Thank you Sonic Youth, for feeding us the unadulterated nostalgia we crave: a set list for those like me who were too young to hear Daydream Nation in the days of its inception, when I still have to believe it was played a lot louder and more rawly. They originally practiced it, as Thurston Moore quipped, “in a practice space about the size of my guitar amplifier,” on 8th and 1st Ave in the East Village. “It’s weird, we never imagined playing it in the universe,” he said, motioning to the heavens above the open-aired McCarren Pool stand-in for an amphitheater. But I paraphrase.
So did Sonic Youth tonight, delivering their Daydream Nation opus below two decades of musical maturating and mellowing. You have to wonder whether a Daydream of such zeitgeisty proportions was intended to be a more glazed-over, sleepy trip into chaos in the first place. Moore noted to Pitchfork that on relistening to Daydream‘s master tapes, he discovered that “it sounds like I’m wearing a boxing glove on one of my hands.” Maybe their expressive range in 1988 wasn’t as flexible as it is today, and the hazy sheen that covered every song tonight was an intentional revision of their amped-to-11 delivery back in the day. On Saturday, vocals were rarely strained, guitarists graciously left space in the mix for others, and while Steve Shelley sweated up a storm, his drumming, as always, stayed snugly in the pocket.
It seemed that Sonic Youth consciously held back the pay load, never losing command of their supple arrangements, in one of the best two-hour cock teases of my life. After, they indulged us in double encores that brought them “back to the 21st century”, as Lee Renaldo put it. And while their 21st century material does stand up to their earlier stuff, it’s sort of a Steve Shelley five-foot something to Thurston Moore’s six-foot whatever. Rather Ripped songs like “Reena” and “What a Waste” are beautiful, but they’re neither epic nor bombastic; their reach is limited by their closer allegiance to melodic pop. On the other hand, SY’s handling of Ripped‘s single, “Do You Believe in Rapture” affirmed that their ongoing romance with dreamier pop music hasn’t buried their instinct for dissonance, with soft-stroked overtone chords flirting over Renaldo’s percolating brew of controlled chaos.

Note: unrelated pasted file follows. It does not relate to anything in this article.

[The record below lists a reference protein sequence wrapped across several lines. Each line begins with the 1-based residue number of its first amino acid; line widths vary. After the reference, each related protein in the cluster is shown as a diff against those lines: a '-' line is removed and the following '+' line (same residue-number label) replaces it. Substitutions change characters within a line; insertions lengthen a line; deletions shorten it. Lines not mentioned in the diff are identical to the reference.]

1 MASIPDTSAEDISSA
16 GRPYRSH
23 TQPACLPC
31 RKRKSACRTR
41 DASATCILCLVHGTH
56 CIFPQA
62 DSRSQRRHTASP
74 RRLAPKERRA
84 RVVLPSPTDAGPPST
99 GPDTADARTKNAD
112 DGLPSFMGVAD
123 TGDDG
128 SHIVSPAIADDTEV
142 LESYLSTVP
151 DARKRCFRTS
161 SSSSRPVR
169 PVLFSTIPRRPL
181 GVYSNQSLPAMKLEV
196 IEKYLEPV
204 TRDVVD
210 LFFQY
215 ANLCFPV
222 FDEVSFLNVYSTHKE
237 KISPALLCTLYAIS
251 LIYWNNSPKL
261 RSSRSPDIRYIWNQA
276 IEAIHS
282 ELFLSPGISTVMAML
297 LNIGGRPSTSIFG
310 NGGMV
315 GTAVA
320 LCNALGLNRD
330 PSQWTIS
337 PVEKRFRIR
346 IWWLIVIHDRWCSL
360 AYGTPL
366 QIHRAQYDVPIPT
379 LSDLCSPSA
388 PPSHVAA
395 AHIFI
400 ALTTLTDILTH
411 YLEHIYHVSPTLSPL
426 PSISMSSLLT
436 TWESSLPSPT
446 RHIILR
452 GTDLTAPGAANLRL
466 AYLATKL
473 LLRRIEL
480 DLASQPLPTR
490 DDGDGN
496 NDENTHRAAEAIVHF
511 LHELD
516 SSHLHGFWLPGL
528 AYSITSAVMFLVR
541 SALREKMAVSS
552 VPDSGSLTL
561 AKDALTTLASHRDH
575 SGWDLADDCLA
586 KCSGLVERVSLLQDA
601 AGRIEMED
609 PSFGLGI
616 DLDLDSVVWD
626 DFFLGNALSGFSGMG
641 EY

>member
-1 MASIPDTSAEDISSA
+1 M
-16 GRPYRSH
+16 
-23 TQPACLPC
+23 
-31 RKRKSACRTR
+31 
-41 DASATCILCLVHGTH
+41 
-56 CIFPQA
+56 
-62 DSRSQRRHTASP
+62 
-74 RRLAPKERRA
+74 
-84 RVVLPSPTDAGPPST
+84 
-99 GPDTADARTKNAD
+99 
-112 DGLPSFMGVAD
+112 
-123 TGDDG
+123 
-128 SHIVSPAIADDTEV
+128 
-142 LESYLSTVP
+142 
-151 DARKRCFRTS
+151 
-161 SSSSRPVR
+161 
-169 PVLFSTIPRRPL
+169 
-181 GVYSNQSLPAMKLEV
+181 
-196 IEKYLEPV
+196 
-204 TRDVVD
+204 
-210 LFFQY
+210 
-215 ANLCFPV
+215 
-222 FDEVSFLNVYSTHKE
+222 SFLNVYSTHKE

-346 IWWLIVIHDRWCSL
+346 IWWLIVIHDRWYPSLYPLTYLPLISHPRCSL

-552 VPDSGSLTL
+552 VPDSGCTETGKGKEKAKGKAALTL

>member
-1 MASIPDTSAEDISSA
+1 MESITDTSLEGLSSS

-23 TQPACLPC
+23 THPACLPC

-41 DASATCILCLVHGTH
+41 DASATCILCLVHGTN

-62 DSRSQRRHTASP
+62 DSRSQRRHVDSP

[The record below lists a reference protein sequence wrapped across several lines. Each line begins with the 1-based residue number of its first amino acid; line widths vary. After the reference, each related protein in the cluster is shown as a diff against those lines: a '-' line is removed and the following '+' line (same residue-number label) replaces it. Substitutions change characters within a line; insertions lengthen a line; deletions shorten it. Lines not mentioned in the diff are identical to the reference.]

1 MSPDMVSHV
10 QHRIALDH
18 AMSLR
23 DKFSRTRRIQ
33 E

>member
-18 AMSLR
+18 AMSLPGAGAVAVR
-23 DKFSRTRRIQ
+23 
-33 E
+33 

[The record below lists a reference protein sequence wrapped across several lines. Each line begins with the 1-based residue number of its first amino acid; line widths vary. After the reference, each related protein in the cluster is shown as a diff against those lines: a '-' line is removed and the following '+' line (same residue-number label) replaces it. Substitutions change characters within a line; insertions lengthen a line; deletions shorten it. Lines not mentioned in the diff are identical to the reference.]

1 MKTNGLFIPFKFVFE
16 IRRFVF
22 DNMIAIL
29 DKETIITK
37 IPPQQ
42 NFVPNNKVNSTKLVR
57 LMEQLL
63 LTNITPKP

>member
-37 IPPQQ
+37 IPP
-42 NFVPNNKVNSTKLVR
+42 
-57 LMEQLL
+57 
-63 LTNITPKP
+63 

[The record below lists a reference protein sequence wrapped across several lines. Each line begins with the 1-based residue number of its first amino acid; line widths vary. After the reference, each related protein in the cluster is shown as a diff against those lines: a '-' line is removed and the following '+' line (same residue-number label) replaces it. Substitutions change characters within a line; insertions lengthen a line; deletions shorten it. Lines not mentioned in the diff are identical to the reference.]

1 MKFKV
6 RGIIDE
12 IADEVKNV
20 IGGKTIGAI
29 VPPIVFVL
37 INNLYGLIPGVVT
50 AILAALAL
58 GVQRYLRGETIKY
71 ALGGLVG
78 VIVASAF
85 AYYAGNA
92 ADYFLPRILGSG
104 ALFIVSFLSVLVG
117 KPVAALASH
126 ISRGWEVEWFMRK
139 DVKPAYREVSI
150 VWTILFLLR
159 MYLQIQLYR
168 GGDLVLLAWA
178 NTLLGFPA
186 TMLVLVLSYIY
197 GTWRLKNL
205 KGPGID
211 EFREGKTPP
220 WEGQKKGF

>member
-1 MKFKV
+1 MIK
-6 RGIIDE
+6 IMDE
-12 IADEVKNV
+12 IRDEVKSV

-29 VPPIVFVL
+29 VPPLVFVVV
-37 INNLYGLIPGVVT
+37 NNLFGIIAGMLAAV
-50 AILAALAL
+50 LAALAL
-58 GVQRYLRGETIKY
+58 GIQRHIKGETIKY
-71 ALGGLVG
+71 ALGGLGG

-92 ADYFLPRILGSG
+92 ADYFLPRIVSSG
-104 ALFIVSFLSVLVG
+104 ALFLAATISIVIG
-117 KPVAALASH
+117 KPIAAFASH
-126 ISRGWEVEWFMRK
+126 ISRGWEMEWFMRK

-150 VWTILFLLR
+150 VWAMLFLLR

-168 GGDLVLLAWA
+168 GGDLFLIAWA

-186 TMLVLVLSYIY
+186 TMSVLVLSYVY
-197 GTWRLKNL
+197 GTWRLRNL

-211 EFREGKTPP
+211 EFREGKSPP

That flawlessly broken feedback on “Rapture” replicated the studio version so precisely that by comparison, a number of their Daydream Nation numbers seemed like alien reconstructions. And while their improvisational forays, in the “Silver Rocket” breakdown, for instance, counteracted any perverse need to hear exactly what’s on my iPod, it was a slight disappointment for the obsessives among us to not be spoon fed the overtone hook in “Hey Joni” verbatim, nor get the growling half-tone dissonance of “Kissability” precisely mimicked. Maybe these alterations were conscious revisions. Perhaps the original sounds are permanently lost to the studio version.
At the second encore’s start, Moore promised, “Dude, we’d play all night if only the city would pass the Anarchy Ordinance.” We need a few good punks lobbying City Hall on that one.